CWE-1236: Improper Neutralization of Formula Elements in a CSV File
The software saves user-provided information into a Comma-Separated Value (CSV) file, but it does not neutralize or incorrectly neutralizes special elements that could be interpreted as a command when the file is opened by spreadsheet software.
User-provided data is often saved to traditional databases. This data can be exported to a CSV file, which allows users to read the data using spreadsheet software such as Excel, Numbers, or Calc. This software interprets entries beginning with '=' as formulae, which are then executed by the spreadsheet software. The software's formula language often allows methods to access hyperlinks or the local command line, and frequently allows enough characters to invoke an entire script. Attackers can populate data fields which, when saved to a CSV file, may attempt information exfiltration or other malicious activity when automatically executed by the spreadsheet software.
The table(s) below shows the weaknesses and high level categories that are related to this weakness. These relationships are defined as ChildOf, ParentOf, MemberOf and give insight to similar items that may exist at higher and lower levels of abstraction. In addition, relationships such as PeerOf and CanAlsoBe are defined to show similar weaknesses that the user may want to explore.
Relevant to the view "Research Concepts" (CWE-1000)
Relevant to the view "Software Development" (CWE-699)
Relevant to the view "Weaknesses for Simplified Mapping of Published Vulnerabilities" (CWE-1003)
The different Modes of Introduction provide information about how and when this weakness may be introduced. The Phase identifies a point in the life cycle at which introduction may occur, while the Note provides a typical scenario related to introduction during the given phase.
The listings below show possible areas for which the given weakness could appear. These may be for specific named Languages, Operating Systems, Architectures, Paradigms, Technologies, or a class of such platforms. The platform is listed along with how frequently the given weakness appears for that instance.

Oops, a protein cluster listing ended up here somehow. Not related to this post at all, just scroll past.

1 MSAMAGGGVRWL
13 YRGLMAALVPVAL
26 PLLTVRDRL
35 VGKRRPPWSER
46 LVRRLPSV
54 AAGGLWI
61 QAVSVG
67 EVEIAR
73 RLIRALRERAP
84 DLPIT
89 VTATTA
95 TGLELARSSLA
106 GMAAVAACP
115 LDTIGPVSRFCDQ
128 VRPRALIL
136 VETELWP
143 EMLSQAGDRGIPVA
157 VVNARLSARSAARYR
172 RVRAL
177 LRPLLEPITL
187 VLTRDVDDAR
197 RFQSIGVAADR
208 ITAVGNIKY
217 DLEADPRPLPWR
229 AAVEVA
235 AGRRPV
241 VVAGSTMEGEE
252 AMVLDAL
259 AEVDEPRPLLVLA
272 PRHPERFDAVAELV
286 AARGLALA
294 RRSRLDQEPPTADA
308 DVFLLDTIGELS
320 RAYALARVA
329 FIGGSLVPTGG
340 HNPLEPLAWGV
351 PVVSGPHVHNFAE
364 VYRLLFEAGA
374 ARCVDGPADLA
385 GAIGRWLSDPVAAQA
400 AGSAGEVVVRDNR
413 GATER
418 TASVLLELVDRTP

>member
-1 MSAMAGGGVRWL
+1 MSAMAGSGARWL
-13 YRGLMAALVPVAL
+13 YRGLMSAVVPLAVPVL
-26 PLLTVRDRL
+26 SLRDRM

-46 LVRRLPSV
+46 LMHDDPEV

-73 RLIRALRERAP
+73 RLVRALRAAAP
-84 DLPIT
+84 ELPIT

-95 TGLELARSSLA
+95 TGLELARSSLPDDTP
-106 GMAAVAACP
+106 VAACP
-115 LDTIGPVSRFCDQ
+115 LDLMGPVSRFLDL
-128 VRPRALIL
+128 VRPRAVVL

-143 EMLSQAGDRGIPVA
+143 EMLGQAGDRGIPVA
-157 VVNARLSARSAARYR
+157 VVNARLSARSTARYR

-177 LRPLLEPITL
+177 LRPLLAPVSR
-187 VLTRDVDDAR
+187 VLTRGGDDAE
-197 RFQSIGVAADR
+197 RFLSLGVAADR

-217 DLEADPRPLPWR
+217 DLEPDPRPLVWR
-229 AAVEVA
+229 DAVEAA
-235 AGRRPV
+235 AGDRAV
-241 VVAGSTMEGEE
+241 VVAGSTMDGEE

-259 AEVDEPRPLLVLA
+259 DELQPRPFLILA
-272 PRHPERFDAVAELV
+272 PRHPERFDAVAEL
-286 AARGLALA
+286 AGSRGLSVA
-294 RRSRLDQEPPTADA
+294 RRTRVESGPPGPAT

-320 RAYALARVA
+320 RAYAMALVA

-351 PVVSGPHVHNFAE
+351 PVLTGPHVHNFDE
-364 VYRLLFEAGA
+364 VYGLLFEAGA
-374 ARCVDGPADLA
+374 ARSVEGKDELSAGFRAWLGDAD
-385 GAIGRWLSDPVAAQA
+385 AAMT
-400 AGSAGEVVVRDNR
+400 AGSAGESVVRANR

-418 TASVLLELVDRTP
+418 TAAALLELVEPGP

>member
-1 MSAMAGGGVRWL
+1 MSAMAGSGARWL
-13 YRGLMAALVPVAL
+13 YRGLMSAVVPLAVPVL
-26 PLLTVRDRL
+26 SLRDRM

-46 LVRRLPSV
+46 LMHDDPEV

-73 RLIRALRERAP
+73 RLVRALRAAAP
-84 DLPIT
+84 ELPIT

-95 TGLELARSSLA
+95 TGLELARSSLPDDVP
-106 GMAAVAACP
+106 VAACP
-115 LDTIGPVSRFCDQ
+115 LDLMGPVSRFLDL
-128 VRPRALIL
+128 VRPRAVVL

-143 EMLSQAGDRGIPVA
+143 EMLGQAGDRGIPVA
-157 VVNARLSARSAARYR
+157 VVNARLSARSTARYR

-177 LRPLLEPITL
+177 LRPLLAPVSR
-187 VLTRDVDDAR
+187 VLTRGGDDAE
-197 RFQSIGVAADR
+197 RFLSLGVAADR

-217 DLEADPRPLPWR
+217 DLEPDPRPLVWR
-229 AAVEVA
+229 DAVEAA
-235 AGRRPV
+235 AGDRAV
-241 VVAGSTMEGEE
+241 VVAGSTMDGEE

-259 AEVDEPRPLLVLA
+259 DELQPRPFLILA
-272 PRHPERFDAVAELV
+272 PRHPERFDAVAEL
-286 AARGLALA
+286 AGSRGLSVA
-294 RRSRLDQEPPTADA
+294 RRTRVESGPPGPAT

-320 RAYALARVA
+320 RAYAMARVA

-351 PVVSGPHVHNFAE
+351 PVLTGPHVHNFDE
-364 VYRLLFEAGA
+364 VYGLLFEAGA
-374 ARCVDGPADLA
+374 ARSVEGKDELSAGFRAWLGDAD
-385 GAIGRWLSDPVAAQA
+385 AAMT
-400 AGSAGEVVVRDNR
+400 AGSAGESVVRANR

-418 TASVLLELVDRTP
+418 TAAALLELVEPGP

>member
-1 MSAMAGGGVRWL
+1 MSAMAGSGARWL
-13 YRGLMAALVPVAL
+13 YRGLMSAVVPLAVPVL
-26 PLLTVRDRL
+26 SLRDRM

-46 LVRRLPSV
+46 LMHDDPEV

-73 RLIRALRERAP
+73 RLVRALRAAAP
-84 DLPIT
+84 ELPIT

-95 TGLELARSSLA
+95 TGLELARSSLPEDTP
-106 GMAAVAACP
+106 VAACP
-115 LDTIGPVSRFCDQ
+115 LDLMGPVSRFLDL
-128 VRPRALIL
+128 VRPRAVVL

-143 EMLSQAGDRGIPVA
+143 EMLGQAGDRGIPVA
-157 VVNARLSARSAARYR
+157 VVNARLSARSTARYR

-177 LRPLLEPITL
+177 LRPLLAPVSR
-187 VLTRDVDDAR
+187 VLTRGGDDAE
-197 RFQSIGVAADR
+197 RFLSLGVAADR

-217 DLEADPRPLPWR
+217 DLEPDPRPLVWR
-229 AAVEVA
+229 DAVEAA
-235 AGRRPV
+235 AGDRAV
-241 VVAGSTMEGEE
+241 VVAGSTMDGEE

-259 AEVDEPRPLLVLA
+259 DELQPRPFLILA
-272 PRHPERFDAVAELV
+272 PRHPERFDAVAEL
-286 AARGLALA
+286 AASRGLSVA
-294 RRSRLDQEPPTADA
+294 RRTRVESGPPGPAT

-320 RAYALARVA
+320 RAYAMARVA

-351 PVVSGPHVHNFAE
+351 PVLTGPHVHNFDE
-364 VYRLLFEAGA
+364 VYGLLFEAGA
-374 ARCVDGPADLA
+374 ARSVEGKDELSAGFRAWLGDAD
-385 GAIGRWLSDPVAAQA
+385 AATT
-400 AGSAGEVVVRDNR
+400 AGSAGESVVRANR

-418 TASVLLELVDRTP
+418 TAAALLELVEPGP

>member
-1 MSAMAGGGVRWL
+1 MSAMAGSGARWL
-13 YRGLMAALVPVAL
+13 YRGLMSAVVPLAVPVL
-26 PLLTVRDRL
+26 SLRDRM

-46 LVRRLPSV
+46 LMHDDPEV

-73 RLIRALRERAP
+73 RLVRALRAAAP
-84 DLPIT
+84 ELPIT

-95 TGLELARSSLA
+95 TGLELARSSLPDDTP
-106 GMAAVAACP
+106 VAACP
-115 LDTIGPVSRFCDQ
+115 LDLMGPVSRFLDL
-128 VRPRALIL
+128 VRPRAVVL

Class: Language-Independent (Undetermined Prevalence)
Class: OS-Independent (Undetermined Prevalence)
Class: Architecture-Independent (Undetermined Prevalence)
Other (Undetermined Prevalence)
The table below specifies different individual consequences associated with the weakness. The Scope identifies the application security area that is violated, while the Impact describes the negative technical impact that arises if an adversary succeeds in exploiting this weakness. The Likelihood provides information about how likely the specific consequence is expected to be seen relative to the other consequences in the list. For example, there may be high likelihood that a weakness will be exploited to achieve a certain impact, but a low likelihood that it will be exploited to achieve a different impact.
Hyperlinks or other commands can be executed when a cell begins with the formula identifier, '='
Example Language: Other
Stripping the leading equals sign, or simply not executing formulas from untrusted sources, impedes malicious activity.
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